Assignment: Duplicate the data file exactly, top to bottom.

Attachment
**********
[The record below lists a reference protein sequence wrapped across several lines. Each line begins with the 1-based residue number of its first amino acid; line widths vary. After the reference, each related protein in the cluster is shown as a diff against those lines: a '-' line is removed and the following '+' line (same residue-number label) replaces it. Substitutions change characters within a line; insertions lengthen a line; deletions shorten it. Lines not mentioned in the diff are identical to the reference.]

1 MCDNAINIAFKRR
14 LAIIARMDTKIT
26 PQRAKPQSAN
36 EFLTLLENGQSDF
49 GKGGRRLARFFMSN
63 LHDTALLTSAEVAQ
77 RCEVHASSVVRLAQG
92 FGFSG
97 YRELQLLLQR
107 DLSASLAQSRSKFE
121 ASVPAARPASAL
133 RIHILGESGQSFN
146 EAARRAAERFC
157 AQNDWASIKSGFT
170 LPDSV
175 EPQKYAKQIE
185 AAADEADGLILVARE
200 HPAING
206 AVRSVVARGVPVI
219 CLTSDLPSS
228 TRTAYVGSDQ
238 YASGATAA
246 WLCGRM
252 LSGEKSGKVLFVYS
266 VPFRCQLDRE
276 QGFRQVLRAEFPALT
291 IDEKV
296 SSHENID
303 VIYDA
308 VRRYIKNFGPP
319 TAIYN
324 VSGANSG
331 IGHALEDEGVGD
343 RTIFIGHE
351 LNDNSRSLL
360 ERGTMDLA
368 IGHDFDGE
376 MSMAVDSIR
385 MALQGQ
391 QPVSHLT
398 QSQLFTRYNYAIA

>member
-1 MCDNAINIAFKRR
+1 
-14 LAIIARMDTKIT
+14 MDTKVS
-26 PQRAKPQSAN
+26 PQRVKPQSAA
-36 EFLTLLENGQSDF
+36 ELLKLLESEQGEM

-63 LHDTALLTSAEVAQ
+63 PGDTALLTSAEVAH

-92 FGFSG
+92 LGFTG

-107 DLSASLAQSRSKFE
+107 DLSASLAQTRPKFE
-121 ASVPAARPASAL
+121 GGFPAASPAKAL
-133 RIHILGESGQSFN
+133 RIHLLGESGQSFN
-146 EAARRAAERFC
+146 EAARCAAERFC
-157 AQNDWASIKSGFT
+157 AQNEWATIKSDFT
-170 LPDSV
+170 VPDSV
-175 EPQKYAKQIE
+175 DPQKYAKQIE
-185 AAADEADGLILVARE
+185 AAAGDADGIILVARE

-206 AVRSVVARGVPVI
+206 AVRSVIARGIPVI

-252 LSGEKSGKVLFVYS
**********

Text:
[The record below lists a reference protein sequence wrapped across several lines. Each line begins with the 1-based residue number of its first amino acid; line widths vary. After the reference, each related protein in the cluster is shown as a diff against those lines: a '-' line is removed and the following '+' line (same residue-number label) replaces it. Substitutions change characters within a line; insertions lengthen a line; deletions shorten it. Lines not mentioned in the diff are identical to the reference.]

1 MCDNAINIAFKRR
14 LAIIARMDTKIT
26 PQRAKPQSAN
36 EFLTLLENGQSDF
49 GKGGRRLARFFMSN
63 LHDTALLTSAEVAQ
77 RCEVHASSVVRLAQG
92 FGFSG
97 YRELQLLLQR
107 DLSASLAQSRSKFE
121 ASVPAARPASAL
133 RIHILGESGQSFN
146 EAARRAAERFC
157 AQNDWASIKSGFT
170 LPDSV
175 EPQKYAKQIE
185 AAADEADGLILVARE
200 HPAING
206 AVRSVVARGVPVI
219 CLTSDLPSS
228 TRTAYVGSDQ
238 YASGATAA
246 WLCGRM
252 LSGEKSGKVLFVYS
266 VPFRCQLDRE
276 QGFRQVLRAEFPALT
291 IDEKV
296 SSHENID
303 VIYDA
308 VRRYIKNFGPP
319 TAIYN
324 VSGANSG
331 IGHALEDEGVGD
343 RTIFIGHE
351 LNDNSRSLL
360 ERGTMDLA
368 IGHDFDGE
376 MSMAVDSIR
385 MALQGQ
391 QPVSHLT
398 QSQLFTRYNYAIA

>member
-1 MCDNAINIAFKRR
+1 
-14 LAIIARMDTKIT
+14 MDTKVS
-26 PQRAKPQSAN
+26 PQRVKPQSAA
-36 EFLTLLENGQSDF
+36 ELLKLLESEQGEM

-63 LHDTALLTSAEVAQ
+63 PGDTALLTSAEVAH

-92 FGFSG
+92 LGFTG

-107 DLSASLAQSRSKFE
+107 DLSASLAQTRPKFE
-121 ASVPAARPASAL
+121 GGFPAASPAKAL
-133 RIHILGESGQSFN
+133 RIHLLGESGQSFN
-146 EAARRAAERFC
+146 EAARCAAERFC
-157 AQNDWASIKSGFT
+157 AQNEWATIKSDFT
-170 LPDSV
+170 VPDSV
-175 EPQKYAKQIE
+175 DPQKYAKQIE
-185 AAADEADGLILVARE
+185 AAAGDADGIILVARE

-206 AVRSVVARGVPVI
+206 AVRSVIARGIPVI

-252 LSGEKSGKVLFVYS